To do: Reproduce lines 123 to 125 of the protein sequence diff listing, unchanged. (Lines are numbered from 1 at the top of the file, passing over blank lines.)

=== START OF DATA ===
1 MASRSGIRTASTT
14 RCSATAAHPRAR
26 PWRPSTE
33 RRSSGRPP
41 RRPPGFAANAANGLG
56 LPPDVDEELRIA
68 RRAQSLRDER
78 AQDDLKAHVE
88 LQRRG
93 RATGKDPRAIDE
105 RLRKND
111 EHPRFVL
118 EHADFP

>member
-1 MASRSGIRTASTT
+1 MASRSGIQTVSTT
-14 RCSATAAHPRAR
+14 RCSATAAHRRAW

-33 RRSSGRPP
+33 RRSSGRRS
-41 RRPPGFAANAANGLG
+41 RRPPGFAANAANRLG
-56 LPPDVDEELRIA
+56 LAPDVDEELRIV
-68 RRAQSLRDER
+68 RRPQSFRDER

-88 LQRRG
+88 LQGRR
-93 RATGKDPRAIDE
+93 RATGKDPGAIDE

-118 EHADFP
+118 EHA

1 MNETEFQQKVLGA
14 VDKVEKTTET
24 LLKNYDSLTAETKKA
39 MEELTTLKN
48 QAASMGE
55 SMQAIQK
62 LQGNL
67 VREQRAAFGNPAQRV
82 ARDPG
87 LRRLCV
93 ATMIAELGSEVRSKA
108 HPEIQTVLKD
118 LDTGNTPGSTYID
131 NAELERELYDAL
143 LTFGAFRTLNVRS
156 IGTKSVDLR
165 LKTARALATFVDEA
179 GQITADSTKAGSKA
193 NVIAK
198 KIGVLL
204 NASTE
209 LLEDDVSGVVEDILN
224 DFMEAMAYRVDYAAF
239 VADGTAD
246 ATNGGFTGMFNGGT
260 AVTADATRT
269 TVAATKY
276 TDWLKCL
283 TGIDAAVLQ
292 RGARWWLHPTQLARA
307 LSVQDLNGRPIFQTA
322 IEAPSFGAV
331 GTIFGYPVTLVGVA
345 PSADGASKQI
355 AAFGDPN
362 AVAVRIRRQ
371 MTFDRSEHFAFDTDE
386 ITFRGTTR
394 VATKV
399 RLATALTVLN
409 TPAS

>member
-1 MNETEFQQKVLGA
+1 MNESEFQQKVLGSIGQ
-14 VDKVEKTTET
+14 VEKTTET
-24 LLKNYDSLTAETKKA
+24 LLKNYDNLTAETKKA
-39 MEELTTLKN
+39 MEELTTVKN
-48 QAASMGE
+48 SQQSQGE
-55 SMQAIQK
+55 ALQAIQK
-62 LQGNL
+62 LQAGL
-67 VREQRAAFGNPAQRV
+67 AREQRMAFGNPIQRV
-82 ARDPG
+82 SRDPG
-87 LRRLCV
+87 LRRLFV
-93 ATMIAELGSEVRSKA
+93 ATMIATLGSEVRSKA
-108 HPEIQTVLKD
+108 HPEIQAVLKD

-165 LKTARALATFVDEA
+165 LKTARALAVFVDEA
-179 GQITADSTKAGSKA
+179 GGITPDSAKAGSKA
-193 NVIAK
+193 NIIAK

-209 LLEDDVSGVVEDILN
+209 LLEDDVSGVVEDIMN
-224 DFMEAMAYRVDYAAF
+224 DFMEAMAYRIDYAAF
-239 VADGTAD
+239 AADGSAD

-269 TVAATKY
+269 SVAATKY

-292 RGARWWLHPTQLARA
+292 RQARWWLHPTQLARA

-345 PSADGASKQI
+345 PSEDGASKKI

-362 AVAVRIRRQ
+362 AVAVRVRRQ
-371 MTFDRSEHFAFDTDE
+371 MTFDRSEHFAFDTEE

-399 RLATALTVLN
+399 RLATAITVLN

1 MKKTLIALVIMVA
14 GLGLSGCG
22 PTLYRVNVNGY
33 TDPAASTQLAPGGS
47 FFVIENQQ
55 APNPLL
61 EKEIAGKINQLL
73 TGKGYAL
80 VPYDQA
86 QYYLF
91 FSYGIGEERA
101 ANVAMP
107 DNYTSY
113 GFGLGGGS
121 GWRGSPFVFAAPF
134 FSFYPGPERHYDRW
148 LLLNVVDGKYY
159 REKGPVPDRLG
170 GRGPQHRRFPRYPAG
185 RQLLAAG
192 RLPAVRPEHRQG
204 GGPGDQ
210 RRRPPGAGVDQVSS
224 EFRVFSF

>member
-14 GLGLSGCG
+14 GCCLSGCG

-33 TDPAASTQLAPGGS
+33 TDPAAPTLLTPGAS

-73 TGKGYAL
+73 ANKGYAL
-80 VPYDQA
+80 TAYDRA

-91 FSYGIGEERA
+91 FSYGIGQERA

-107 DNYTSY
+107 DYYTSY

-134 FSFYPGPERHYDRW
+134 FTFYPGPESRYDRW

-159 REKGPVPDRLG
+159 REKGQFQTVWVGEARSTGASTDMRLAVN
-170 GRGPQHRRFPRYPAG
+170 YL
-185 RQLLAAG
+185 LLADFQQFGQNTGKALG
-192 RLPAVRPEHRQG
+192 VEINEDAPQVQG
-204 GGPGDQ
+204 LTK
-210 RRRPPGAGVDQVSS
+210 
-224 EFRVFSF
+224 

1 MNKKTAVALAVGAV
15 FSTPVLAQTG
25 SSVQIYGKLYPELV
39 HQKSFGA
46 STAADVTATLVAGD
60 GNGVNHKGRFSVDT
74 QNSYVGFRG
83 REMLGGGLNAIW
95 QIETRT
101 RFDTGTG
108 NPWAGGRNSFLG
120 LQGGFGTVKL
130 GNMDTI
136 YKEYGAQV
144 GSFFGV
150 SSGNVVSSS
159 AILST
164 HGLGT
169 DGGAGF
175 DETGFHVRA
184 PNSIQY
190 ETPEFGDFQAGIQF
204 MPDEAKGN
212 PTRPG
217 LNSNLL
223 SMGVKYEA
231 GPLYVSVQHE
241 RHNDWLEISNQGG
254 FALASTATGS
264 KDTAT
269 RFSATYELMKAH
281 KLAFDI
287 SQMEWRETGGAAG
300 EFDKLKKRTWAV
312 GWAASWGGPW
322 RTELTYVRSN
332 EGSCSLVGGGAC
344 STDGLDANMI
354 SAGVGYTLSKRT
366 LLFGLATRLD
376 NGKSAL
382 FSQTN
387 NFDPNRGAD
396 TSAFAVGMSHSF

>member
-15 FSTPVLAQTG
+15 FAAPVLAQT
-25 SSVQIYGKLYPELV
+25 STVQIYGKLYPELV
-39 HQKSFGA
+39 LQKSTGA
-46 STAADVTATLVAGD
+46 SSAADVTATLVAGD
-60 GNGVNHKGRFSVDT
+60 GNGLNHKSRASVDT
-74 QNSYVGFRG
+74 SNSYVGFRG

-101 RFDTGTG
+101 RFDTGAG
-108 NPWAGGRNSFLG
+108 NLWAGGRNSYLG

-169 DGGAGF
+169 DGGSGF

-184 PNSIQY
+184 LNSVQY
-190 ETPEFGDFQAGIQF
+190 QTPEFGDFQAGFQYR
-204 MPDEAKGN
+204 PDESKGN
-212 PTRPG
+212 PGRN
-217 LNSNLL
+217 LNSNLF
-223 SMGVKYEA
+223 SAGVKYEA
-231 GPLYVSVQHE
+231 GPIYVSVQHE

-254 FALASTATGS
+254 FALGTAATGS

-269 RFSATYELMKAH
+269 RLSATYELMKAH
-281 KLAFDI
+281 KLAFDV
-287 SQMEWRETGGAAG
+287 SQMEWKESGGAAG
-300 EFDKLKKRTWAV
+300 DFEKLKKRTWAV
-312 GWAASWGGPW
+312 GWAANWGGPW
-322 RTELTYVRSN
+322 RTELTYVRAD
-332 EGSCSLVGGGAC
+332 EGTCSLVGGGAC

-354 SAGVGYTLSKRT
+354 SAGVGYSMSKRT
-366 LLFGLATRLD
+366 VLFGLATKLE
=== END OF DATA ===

1 MKKTLIALVIMVA
14 GLGLSGCG
22 PTLYRVNVNGY